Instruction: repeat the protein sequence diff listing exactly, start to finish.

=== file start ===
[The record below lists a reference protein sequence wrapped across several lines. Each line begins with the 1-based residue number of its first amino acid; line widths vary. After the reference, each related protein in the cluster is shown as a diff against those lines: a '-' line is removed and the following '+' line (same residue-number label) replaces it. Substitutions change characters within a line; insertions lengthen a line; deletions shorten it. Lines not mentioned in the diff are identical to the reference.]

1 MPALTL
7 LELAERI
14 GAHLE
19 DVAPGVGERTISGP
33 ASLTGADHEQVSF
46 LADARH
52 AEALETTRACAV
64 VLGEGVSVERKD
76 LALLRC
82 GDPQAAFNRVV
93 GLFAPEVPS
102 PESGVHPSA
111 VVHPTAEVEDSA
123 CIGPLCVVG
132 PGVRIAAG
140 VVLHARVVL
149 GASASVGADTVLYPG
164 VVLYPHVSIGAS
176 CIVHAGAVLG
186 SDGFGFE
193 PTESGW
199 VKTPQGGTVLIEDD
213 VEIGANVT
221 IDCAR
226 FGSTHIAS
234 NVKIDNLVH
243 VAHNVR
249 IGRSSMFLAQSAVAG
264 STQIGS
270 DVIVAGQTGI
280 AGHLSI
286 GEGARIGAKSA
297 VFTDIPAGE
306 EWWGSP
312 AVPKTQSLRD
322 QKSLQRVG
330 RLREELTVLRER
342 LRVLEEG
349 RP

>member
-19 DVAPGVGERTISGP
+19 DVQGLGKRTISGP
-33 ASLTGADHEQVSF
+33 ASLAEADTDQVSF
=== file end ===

[The record below lists a reference protein sequence wrapped across several lines. Each line begins with the 1-based residue number of its first amino acid; line widths vary. After the reference, each related protein in the cluster is shown as a diff against those lines: a '-' line is removed and the following '+' line (same residue-number label) replaces it. Substitutions change characters within a line; insertions lengthen a line; deletions shorten it. Lines not mentioned in the diff are identical to the reference.]

1 MPALTL
7 LELAERI
14 GAHLE
19 DVAPGVGERTISGP
33 ASLTGADHEQVSF
46 LADARH
52 AEALETTRACAV
64 VLGEGVSVERKD
76 LALLRC
82 GDPQAAFNRVV
93 GLFAPEVPS
102 PESGVHPSA
111 VVHPTAEVEDSA
123 CIGPLCVVG
132 PGVRIAAG
140 VVLHARVVL
149 GASASVGADTVLYPG
164 VVLYPHVSIGAS
176 CIVHAGAVLG
186 SDGFGFE
193 PTESGW
199 VKTPQGGTVLIEDD
213 VEIGANVT
221 IDCAR
226 FGSTHIAS
234 NVKIDNLVH
243 VAHNVR
249 IGRSSMFLAQSAVAG
264 STQIGS
270 DVIVAGQTGI
280 AGHLSI
286 GEGARIGAKSA
297 VFTDIPAGE
306 EWWGSP
312 AVPKTQSLRD
322 QKSLQRVG
330 RLREELTVLRER
342 LRVLEEG
349 RP

>member
-19 DVAPGVGERTISGP
+19 DVQGLGKRTISGP
-33 ASLTGADHEQVSF
+33 ASLAEADTDQVSF